Artist’s Notebook:
Parker Shipp

March 24, 2014 | Marina Galperina

ANIMAL’s feature Artist’s Notebook asks artists to show us their original “idea sketch” next to a finished piece. This week, Hudson, NY-based artist Parker Shipp shares a vast collection of notes about her sculpture HUSK, inspired by natural disasters, ubi sunt, Japanese Gutai and the Neolithic sculptures of Nevalı Çori and Göbekli Tepe. HUSK is currently on view at the Bruce High Quality Foundation’s last Brucennial.

Life and work is a collection. A collection of story, image, feeling, emotion and experience. Collections become memories, signifiers. And that forms the person. The person then decides how much of their collection they will divulge. What they can divulge.

My process usually begins with a collection, an accumulation of 3-dimensional objects, photographs, source images and video, letters, sounds. Assembled and arranged. The act of collecting is very important to the art. Each part of the collection a discovery. A dig. Salvaged with intent. The collection is then mixed down into symbols.

PROCESS NOTES (2012): “I became very interested in ancient civilizations and settlements, buried, forgotten and the recent discovery of places like Çatalhöyük in Turkey and the Neolithic temples and sculptures of Nevalı Çori and Göbekli Tepe. In my research I became especially interested in the digs revealing the evidence—civilizations deposited, layers of life over more layers of life eventually becoming an earth monument. The architecture and design of domestic spaces, areas of worship, tools of civilization, death rituals and traditions of afterlife especially influenced me.”

A simplified, graphic mythology might emerge. Drawings and words coming up first. This project had a distinct connection to nature. And time. Which I have come to see as the same thing.

PROCESS NOTES (2012): “Discovering remnants of human activity obsessed me and, like an archaeologist, I began arranging and categorizing the fragments in my mind and sketchbook, piecing together a would-be narrative for what seemed to be my own myth.  Then, I knew what I was meant to do. I was to make my own. My own dig. My own midden.”

It is exploding, unstable, steady and constant
our most reliable guide and merciless oppressor–


Together, within, we are anonymous servants
And in return, we are never alone.

Time is the husk,
our gentle accomplice.


Short novel Le Mont Analogue by French surrealist René Daumal
Body Configurations Performances by Valie Export
Japanese Gutai
The architecture of pyramids
Ubi sunt
mummification, burial traditions
Natural Disasters, Man v. Nature, Nature and time as ultimate oppressor

Reclaiming and refuse tactics used after Hurricane Katrina and Rita on the Gulf Coast.  Stacks of organized and collated refuse lined the roads. Categorized for disposal. I grew up along the Gulf Coast.

Look, life is only comprehensible through a thousand local gods… spirits of certain trees, of certain curves of brick walls, of certain fish and chip shops if you like. And slate roofs, and frowns in people, and slouches… I’d say to them, “Worship all you can see, and more will appear…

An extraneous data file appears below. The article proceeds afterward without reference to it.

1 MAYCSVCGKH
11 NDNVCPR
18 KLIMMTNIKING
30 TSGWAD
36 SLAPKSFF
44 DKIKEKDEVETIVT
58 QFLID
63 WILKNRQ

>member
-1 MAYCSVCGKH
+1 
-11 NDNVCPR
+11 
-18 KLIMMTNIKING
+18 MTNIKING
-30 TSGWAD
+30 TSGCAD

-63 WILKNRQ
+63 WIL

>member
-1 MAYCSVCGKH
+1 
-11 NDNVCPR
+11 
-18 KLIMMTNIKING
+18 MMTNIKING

― Peter Shaffer, Equus

With arms outstretched overhead, I do my best to contain it by collecting it. Experience and memory become signifiers. By hunting and gathering, piling things on, stacking things up, lining things up, I expose my obsessive process of processing. In this repetition there is both variance and bondage, there is call & response, there is dance, there is me. This act of reframing and rearranging time enables me to create a space where I belong, and in sharing this, there is affirmation. I am here.

In HUSK, I am bowing down, folded and flexed, to the absolutes and instabilities of nature, to the passage of time. HUSK is about faith—the living cannot know everything—and we are not easily contained.

HUSK is about patience, mortality and the subtle truths that surround the transience of this life. It is the husk that protects, and it is the husk that must be peeled away.

Making photos and videos first exposed my interest in the copy, the duplicate, facsimile and the way appropriation can hold time.

From there, I became interested in manufacturing, mold making and casting, which seemed to carry a different weight.

PROCESS NOTES (2012): In my mound are fragments of cast body parts from my own body—disembodied facial features, fists, elbows, feet, and shackled arms akimbo. Sprinkled in are disparate relics of refuse, cracked and cratered—uniformed by the white of their plaster. The more I work with this idea of a burial or effigy the more I turn to history and archaeology, ancient architecture and monument, tombs and temples, and objects and sites which behold the forces of mysterious power.

HUSK has been an ongoing, durational project that’s now spanned over two years and has materialized in the three installations.

I’ve poured what has become pounds and pounds of plaster and white concrete and have pulverized just as much to make rubble and dust.

Along the way, this totally physical process has become a performance. A jig. A release. The next iteration of this piece will be focused on the performance aspect involved in the installation of such a work, and it is my hope that it will culminate in its complete destruction.

Oh, gentle flood
rearrange the furniture


Previous Artist’s Notebook selects:

Artist’s Notebook: Eva Papamargariti
Artist’s Notebook: Brenna Murphy
Artist’s Notebook: Mike and Claire
Artist’s Notebook: Gordon Holden
Artist’s Notebook: Rafaël Rozendaal
Artist’s Notebook: Genevieve Belleveau
Artist’s Notebook: Georges Jacotey
Artist’s Notebook: Andrew Ohanesian
Artist’s Notebook: Saoirse Wall
Artist’s Notebook: Jesse Darling
Artist’s Notebook: Melissa F. Clarke
Artist’s Notebook: Don Hertzfeldt